Sara Saleh is an Arab-Australian human rights law and refugee advocate, grassroots activist and creative artist with a decade-long career working with NGOs like Amnesty International Australia, to performing her poetry locally and internationally. A 2015 Australian Poetry Slam NSW State Finalist, Sara is currently working on her social enterprise, ReBOOKS, dedicated to improving refugee literacy, and is a Board Member of WestWords and of GetUp! Her first poetry collection, Wasting the Milk in the Summer, was released August 2016.

Weird Sydney & Program Launch – 21 July 2016

Help NSW Writers’ Centre launch the July-December course program with a reboot of Weird Sydney at the fabulous new Double Bay Library. Explore the lesser known aspects of Sydney, Australia’s largest city. While we may be an internationally renowned tourist destination and cultural hub, Sydney is also home to an overlapping series of bizarre urban planning mishaps, dubious oral histories, and crazy archival projects.

Vanessa Berry talks about lesser-known oddities of Sydney’s Inner West, Michael Wayne explores the secret histories of decrepit commercial properties, Chris Mikul presents tales from his landmark zine series Bizarrism, and Sydney curator Peter Doyle dusts off some oddities from his collection of antique police photos and Australian pulp comics of the early 20th century. Expect door prizes and plenty of local weirdness.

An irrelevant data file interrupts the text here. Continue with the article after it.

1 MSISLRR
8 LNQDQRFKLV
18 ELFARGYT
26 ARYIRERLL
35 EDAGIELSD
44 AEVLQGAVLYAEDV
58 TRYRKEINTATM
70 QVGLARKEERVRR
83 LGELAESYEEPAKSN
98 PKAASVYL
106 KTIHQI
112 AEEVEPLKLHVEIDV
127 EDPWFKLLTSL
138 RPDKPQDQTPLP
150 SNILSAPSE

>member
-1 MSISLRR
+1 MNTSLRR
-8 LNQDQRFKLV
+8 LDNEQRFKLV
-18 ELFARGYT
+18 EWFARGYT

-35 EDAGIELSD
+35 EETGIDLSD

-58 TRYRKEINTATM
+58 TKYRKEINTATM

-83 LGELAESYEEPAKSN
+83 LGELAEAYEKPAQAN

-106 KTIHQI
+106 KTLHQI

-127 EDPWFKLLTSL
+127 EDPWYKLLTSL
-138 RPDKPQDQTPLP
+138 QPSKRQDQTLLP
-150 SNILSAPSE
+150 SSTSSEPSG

Presented by Woollahra Libraries and the NSW Writers Centre.


Vanessa Berry is the author of two nonfiction books and the popular blog Mirror Sydney, which investigates lesser known stories, places, and experiences in Sydney’s city and suburbs.





Chris Mikul is a Sydney-based writer whose books include The Cult Files, Tales of the Macabre and Ordinary, TV Poems and The Eccentropedia. He also publishes the long-running zine Bizarrism and Biblio-Curiosa, devoted to unusual fiction. Two compilations of material from Bizarrism will be published by Headpress in the UK in 2016.




Peter Doyle is an Australian author, musician, and visual artist. He lives in Newtown, New South Wales, and works for Macquarie University where he teaches Print Media Production and as a part-time curator of Sydney’s Justice and Police Museum. He is the author of City of Shadows, a collection of police photographs taken in Sydney from 1912-1948.




Michael Wayne is a filmmaker and writer of Past Lives of the Near Future, a blog which examines the many historical clues scattered all over Sydney. His documentary about the obsession of collecting is due out at the end of the year.



Talking Writing: Lebanon – 21 April 2016